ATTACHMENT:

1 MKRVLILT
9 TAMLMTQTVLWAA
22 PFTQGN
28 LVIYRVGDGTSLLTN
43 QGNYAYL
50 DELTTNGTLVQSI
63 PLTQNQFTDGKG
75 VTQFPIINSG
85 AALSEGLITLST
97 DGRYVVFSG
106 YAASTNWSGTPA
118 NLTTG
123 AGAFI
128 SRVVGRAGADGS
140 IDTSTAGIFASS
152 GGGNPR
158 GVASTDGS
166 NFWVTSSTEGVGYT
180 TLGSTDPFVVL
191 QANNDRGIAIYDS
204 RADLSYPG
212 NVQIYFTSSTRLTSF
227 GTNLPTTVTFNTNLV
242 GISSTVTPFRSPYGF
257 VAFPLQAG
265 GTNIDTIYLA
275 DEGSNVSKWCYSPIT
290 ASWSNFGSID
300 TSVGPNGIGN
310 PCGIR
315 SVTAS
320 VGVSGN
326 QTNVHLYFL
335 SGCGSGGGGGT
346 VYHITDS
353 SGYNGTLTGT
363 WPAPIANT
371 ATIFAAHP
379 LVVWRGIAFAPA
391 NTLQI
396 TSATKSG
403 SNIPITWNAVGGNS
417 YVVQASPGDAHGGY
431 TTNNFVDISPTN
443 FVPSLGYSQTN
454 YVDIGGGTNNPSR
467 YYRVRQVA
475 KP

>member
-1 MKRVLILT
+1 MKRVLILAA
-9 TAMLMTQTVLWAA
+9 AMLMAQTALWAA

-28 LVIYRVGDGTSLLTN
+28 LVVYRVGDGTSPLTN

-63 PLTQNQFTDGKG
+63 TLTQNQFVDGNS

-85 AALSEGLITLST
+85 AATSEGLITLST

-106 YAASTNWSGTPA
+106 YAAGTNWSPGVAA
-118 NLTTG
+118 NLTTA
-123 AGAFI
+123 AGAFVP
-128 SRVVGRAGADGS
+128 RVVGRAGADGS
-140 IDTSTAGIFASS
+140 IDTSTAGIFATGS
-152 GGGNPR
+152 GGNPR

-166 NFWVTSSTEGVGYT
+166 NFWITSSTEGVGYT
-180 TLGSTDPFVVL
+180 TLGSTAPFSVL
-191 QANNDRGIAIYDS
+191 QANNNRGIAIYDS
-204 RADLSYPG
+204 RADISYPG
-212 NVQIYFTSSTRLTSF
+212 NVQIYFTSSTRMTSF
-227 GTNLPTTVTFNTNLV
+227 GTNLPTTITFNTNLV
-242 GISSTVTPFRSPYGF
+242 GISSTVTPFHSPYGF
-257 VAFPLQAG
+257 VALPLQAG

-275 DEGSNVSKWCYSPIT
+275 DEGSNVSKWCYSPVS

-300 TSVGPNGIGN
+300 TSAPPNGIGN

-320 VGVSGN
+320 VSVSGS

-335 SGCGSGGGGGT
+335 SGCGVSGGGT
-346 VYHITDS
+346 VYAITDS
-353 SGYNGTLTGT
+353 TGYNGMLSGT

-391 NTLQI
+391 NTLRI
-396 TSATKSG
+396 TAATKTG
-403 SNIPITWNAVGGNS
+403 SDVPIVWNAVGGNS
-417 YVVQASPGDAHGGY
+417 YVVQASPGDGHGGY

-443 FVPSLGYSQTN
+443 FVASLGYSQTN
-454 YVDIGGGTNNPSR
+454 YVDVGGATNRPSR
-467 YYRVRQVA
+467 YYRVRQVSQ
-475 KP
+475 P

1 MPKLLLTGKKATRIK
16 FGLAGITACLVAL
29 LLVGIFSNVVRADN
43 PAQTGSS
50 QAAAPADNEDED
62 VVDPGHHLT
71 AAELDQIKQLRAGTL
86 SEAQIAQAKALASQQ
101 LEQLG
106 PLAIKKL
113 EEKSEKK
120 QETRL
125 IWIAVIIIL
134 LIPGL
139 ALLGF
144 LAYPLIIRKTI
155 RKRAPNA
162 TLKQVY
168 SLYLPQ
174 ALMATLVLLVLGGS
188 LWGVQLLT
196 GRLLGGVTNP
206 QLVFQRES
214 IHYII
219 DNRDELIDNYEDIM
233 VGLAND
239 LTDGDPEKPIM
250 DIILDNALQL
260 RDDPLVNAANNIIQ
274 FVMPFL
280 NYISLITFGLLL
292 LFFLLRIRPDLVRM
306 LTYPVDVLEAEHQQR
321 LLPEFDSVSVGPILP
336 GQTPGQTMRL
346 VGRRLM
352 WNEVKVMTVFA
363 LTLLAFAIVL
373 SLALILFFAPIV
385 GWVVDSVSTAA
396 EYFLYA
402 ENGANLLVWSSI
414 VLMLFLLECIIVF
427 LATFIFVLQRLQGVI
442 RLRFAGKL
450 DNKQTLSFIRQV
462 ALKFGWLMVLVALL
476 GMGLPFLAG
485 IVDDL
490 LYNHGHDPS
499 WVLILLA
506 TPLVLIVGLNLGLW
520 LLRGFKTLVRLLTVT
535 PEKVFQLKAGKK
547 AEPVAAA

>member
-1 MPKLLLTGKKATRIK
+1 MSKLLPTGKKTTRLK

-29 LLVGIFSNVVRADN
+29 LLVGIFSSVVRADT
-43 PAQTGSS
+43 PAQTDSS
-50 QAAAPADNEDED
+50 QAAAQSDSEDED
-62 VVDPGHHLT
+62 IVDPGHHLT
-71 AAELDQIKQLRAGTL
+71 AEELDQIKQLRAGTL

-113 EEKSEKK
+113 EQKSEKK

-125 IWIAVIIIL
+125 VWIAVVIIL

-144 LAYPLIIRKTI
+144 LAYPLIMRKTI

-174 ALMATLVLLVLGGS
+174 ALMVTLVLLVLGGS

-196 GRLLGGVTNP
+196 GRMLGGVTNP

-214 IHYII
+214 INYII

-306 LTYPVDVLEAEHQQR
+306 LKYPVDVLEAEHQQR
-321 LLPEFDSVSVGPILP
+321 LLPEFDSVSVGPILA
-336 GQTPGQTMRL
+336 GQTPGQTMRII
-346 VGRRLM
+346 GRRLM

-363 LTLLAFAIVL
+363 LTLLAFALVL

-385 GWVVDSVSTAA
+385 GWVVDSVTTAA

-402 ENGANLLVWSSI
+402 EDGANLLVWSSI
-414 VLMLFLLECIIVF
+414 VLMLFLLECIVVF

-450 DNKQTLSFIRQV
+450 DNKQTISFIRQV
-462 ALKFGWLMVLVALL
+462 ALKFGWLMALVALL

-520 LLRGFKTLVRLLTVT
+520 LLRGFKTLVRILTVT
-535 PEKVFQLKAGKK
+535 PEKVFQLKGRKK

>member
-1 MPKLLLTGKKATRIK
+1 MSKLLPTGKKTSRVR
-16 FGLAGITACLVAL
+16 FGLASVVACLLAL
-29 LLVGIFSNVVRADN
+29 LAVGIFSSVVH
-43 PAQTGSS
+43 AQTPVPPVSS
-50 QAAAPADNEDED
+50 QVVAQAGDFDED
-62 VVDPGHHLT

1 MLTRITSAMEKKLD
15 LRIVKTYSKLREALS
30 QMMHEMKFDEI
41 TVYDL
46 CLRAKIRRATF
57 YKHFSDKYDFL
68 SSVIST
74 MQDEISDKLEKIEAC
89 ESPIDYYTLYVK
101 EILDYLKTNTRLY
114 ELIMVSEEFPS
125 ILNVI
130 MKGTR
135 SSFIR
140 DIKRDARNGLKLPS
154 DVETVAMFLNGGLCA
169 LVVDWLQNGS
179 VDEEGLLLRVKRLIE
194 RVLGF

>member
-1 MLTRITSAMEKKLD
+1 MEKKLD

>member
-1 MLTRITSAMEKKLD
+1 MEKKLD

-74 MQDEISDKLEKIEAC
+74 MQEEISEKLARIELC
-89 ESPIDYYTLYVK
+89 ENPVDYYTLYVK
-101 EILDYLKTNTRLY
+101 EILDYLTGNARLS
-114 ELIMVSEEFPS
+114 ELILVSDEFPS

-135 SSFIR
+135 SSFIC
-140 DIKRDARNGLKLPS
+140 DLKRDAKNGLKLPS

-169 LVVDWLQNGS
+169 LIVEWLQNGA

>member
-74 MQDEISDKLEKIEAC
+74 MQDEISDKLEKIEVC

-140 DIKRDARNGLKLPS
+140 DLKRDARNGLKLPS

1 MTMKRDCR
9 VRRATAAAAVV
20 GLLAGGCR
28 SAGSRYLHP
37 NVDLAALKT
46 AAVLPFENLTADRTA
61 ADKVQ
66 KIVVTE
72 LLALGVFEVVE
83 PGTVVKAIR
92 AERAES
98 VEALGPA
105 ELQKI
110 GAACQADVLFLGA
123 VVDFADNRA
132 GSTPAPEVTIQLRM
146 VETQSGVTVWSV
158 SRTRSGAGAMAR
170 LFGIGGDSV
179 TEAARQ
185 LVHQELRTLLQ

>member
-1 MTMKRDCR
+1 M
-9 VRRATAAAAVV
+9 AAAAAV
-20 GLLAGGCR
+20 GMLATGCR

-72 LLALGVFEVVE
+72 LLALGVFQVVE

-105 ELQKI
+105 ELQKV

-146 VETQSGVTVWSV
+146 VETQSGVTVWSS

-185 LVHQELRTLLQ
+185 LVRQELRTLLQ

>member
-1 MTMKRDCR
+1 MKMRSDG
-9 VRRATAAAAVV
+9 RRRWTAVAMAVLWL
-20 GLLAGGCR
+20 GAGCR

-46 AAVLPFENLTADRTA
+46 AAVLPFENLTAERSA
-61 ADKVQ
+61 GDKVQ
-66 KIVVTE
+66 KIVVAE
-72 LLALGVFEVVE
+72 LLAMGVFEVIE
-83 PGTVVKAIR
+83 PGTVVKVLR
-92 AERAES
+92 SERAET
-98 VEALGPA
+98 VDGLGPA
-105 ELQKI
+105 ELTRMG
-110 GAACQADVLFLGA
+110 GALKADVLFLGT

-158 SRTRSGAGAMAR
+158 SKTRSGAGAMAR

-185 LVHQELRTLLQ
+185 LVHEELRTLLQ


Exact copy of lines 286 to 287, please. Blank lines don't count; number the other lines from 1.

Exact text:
92 AERAES
98 VEALGPA